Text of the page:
NSC says MySejahtera app developer a Malaysian company that made waves internationally

Yiswaree Palansamy
A woman holds up a phone displaying the MySejahtera app in Kuala Lumpur May 6, 2020. — Bernama pic

KUALA LUMPUR, July 1 — The National Security Council (NSC) today clarified the identity of the MySejahtera smartphone app developer; KPISoft Sdn Bhd, saying that the company is a Malaysian firm that has made a name for itself internationally.

NSC’s statement came on the heels of criticism from the Malaysian Association of Bumiputera ICT Industry and Entrepreneurs (NEF), which had earlier today accused Putrajaya of sidelining them, allegedly favouring Western-based companies instead of local ones.

MySejahtera is the federal government’s tool to track the Covid-19 outbreak here.

“KPISoft is a local company with the MSC (Multimedia Super Corridor) status, founded in 2010. The founders of this company include two Malaysians, who are Anuar Rozhan and Raveenderan Ramamoothie. They are the biggest shareholders of the company till this day,” NSC said.

It explained that the company had made a name for itself globally, with offices in Asia Pacific, the US, Middle East, Europe, Singapore and India, adding that it runs offices in 15 countries currently.

NSC said that KPISoft had developed under the guidance of the Malaysian Digital Economy Corporation (MDEC) since its formation in 2010, in line with MDEC’s objective to develop local companies to expand internationally.

“This company is among local companies which had succeeded in expanding at the global level. The applications developed by this company are also used by Fortune 500 listed companies. Even though this company has expanded globally, KPISoft’s main management team is still based in Malaysia.

“Anuar Rozhan is the CEO of KPISoft Malaysia and Asia Pacific. Apart from that, Its global chief financial officer and application development lead architect are also Malaysians who run their global operations from Malaysia,” it said.

The NSC added that the development of MySejahtera began after the Ministry of Health (MOH) had asked for assistance from the National Cyber Security Agency (Nacsa), NSC, and the Malaysian Administrative Modernisation and Management Planning Unit (Mampu) to assess an app developed by KPISoft, on a corporate social responsibility basis (CSR), to be made into a national-level app to monitor the Covid-19 spread here.

It said that the evaluation by Nacsa, NSC, and Mampu found that the application developed by KPISoft was the readiest for national implementation, when compared to others offered to the government at that time, taking into consideration MOH’s desperate need for the technology.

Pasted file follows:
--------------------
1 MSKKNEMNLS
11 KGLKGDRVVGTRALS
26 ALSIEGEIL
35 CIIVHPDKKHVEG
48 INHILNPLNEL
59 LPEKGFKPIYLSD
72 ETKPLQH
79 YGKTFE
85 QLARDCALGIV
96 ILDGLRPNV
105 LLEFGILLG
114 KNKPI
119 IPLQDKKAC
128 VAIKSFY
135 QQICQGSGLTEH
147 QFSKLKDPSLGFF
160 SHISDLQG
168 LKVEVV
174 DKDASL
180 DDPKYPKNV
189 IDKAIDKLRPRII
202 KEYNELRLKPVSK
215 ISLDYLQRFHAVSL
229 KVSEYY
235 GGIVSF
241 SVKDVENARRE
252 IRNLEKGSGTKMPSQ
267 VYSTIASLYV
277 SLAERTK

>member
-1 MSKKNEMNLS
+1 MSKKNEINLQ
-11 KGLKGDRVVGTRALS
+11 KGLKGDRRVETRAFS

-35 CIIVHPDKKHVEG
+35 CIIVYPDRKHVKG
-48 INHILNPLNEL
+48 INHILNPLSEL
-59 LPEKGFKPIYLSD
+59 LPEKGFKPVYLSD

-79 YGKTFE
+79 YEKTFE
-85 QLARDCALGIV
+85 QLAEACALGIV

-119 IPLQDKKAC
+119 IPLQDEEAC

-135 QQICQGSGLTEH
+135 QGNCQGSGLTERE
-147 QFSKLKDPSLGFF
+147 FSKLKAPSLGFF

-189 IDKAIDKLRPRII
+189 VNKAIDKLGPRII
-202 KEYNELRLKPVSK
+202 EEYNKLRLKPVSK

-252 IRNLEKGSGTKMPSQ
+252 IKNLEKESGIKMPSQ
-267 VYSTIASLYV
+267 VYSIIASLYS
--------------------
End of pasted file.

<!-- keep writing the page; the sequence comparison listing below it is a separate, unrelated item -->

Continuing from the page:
In a press statement yesterday, the NEF gave the example of MySejahtera, that it said was developed by KPISoft which is based in the US, instead of a local firm.

NEF also gave a few other examples while citing that there are Malaysian firms and even students with very good track records in developing digital applications, but was not selected or invited from the get-go to help the government in developing its own technology.

The group’s president Khairil Iszuddin Ismail gave another example of alleged favouritism involving the Ministry of Education.

“The ministry recently launched the DELIMa (Digital Education Learning Initiative Malaysia) website, where local solutions and digital content was not put forward,” said Khairil.

Another example he gave was the development of Perkeso’s MyFutureJobs website using Dutch technology.

Khairil pointed out that it is improper for foreign companies with tremendous capital benefiting from government and public funds while local firms are struggling to survive with limited capital but have the capacity to deliver equivalent products.

“Local firms have proven their capabilities in community projects. Some of them include the CoronaTracker which was developed through crowdsourcing and local volunteers who did not receive any remuneration.

“MyBanjir was also developed by local unpaid volunteers through crowdsourcing to assist with the Kuala Krai floods not too long ago. DATA8 Sdn Bhd had also quickly volunteered their service to develop a Covid-19 screening record system for the Sungai Buloh Hospital.

“Another is Datang.my which was developed by Uniten students who donated the system to be used by schools for free to record school attendance while placing high priority on privacy in the era of Covid-19,” said Khairil.

The association head then claimed that there are locals determined to bring in foreign competitors and eliminate local firms while being backed by the government or political ties.

He argued that it was Putrajaya’s duty to defend local industries and develop Malaysia’s own ICT firms and made a few proposals and demands to the government.

Some of their demands included to conduct a more comprehensive due diligence process where local companies are given priority; engagements with local firms first from the earliest phases on constructing/developing products, and solutions for the public instead of just being an “afterthought”.

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